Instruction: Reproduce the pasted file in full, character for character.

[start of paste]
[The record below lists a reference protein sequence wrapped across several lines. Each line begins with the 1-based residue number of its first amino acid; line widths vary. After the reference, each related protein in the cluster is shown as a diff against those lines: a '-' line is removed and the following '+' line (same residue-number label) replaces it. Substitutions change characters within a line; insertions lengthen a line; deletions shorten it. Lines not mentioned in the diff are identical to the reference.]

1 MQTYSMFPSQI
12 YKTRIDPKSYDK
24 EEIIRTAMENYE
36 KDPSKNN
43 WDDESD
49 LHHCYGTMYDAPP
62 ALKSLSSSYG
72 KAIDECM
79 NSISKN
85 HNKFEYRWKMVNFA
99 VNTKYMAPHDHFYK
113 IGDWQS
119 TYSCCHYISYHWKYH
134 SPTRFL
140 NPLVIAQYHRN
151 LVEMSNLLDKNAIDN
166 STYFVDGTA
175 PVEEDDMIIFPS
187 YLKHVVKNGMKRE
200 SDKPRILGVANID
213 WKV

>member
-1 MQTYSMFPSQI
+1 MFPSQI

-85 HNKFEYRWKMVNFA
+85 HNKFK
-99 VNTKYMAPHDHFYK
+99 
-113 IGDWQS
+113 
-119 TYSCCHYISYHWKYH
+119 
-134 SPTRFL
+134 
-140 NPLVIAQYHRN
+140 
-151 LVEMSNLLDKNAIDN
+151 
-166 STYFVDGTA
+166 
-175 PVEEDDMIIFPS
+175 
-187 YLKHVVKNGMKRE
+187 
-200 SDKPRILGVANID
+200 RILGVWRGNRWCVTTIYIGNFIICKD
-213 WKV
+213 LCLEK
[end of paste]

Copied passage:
[The record below lists a reference protein sequence wrapped across several lines. Each line begins with the 1-based residue number of its first amino acid; line widths vary. After the reference, each related protein in the cluster is shown as a diff against those lines: a '-' line is removed and the following '+' line (same residue-number label) replaces it. Substitutions change characters within a line; insertions lengthen a line; deletions shorten it. Lines not mentioned in the diff are identical to the reference.]

1 MQTYSMFPSQI
12 YKTRIDPKSYDK
24 EEIIRTAMENYE
36 KDPSKNN
43 WDDESD
49 LHHCYGTMYDAPP
62 ALKSLSSSYG
72 KAIDECM
79 NSISKN
85 HNKFEYRWKMVNFA
99 VNTKYMAPHDHFYK
113 IGDWQS
119 TYSCCHYISYHWKYH
134 SPTRFL
140 NPLVIAQYHRN
151 LVEMSNLLDKNAIDN
166 STYFVDGTA
175 PVEEDDMIIFPS
187 YLKHVVKNGMKRE
200 SDKPRILGVANID
213 WKV

>member
-1 MQTYSMFPSQI
+1 MFPSQI

-85 HNKFEYRWKMVNFA
+85 HNKFK
-99 VNTKYMAPHDHFYK
+99 
-113 IGDWQS
+113 
-119 TYSCCHYISYHWKYH
+119 
-134 SPTRFL
+134 
-140 NPLVIAQYHRN
+140 
-151 LVEMSNLLDKNAIDN
+151 
-166 STYFVDGTA
+166 
-175 PVEEDDMIIFPS
+175 
-187 YLKHVVKNGMKRE
+187 
-200 SDKPRILGVANID
+200 RILGVWRGNRWCVTTIYIGNFIICKD
-213 WKV
+213 LCLEK